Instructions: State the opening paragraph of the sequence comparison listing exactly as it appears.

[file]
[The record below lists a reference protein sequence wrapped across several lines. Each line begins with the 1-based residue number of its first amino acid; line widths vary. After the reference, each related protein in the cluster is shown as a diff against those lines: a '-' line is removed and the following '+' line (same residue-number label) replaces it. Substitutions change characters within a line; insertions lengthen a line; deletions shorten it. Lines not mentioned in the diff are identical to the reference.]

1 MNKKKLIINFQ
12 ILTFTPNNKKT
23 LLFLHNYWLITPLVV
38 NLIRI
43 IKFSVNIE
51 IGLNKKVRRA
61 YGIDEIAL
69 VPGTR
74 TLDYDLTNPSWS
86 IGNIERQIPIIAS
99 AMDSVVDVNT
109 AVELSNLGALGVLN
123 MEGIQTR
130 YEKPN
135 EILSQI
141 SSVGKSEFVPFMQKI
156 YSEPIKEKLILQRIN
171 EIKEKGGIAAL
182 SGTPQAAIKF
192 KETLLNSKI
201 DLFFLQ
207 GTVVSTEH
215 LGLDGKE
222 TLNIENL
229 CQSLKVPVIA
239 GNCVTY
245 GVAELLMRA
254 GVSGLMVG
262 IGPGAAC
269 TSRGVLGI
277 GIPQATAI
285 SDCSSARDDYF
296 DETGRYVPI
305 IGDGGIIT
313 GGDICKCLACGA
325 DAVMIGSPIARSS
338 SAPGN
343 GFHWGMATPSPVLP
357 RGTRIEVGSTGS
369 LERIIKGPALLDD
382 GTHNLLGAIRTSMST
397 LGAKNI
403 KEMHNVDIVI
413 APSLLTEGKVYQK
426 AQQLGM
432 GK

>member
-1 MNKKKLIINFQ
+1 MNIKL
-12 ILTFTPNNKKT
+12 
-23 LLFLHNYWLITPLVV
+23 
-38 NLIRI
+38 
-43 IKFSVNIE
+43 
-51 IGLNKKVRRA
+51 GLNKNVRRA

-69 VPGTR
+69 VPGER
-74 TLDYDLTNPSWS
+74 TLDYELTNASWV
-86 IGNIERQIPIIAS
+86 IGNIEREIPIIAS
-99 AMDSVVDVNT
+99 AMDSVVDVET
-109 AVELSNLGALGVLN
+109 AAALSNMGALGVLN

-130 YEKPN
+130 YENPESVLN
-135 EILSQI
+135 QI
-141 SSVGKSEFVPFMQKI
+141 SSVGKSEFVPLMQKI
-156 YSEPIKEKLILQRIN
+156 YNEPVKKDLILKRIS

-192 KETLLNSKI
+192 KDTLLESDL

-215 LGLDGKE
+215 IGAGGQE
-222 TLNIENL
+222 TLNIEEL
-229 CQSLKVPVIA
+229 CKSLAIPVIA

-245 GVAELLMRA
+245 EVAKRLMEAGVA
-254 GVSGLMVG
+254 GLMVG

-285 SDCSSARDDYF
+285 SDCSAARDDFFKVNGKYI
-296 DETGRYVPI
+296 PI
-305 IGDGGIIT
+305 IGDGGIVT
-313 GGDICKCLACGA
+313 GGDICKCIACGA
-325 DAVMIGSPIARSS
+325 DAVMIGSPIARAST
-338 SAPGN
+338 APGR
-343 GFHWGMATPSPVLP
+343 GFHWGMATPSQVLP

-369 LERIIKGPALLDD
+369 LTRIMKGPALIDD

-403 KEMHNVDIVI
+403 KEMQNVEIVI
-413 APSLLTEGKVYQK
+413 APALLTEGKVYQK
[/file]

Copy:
[The record below lists a reference protein sequence wrapped across several lines. Each line begins with the 1-based residue number of its first amino acid; line widths vary. After the reference, each related protein in the cluster is shown as a diff against those lines: a '-' line is removed and the following '+' line (same residue-number label) replaces it. Substitutions change characters within a line; insertions lengthen a line; deletions shorten it. Lines not mentioned in the diff are identical to the reference.]